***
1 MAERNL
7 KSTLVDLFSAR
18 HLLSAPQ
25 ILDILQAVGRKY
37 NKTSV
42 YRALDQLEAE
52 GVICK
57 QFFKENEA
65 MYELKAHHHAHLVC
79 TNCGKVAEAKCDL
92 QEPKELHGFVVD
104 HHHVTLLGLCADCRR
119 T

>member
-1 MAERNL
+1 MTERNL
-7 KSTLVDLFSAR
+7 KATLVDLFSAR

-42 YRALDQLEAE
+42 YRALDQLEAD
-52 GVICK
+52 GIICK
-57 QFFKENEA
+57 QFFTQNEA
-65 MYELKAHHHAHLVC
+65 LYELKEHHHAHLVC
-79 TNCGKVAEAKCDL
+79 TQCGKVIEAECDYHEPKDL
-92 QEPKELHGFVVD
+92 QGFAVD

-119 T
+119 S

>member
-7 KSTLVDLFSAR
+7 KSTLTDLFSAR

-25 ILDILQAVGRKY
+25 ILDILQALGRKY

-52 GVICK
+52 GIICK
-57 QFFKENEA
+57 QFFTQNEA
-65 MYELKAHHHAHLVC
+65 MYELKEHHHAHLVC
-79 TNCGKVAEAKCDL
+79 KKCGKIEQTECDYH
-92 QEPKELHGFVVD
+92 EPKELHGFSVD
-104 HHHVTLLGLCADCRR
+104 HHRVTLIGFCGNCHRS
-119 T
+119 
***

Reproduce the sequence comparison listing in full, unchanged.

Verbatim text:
1 MAERNL
7 KSTLVDLFSAR
18 HLLSAPQ
25 ILDILQAVGRKY
37 NKTSV
42 YRALDQLEAE
52 GVICK
57 QFFKENEA
65 MYELKAHHHAHLVC
79 TNCGKVAEAKCDL
92 QEPKELHGFVVD
104 HHHVTLLGLCADCRR
119 T

>member
-1 MAERNL
+1 MTERNL
-7 KSTLVDLFSAR
+7 KATLVDLFSAR

-42 YRALDQLEAE
+42 YRALDQLEAD
-52 GVICK
+52 GIICK
-57 QFFKENEA
+57 QFFTQNEA
-65 MYELKAHHHAHLVC
+65 LYELKEHHHAHLVC
-79 TNCGKVAEAKCDL
+79 TQCGKVIEAECDYHEPKDL
-92 QEPKELHGFVVD
+92 QGFAVD

-119 T
+119 S

>member
-7 KSTLVDLFSAR
+7 KSTLTDLFSAR

-25 ILDILQAVGRKY
+25 ILDILQALGRKY

-52 GVICK
+52 GIICK
-57 QFFKENEA
+57 QFFTQNEA
-65 MYELKAHHHAHLVC
+65 MYELKEHHHAHLVC
-79 TNCGKVAEAKCDL
+79 KKCGKIEQTECDYH
-92 QEPKELHGFVVD
+92 EPKELHGFSVD
-104 HHHVTLLGLCADCRR
+104 HHRVTLIGFCGNCHRS
-119 T
+119 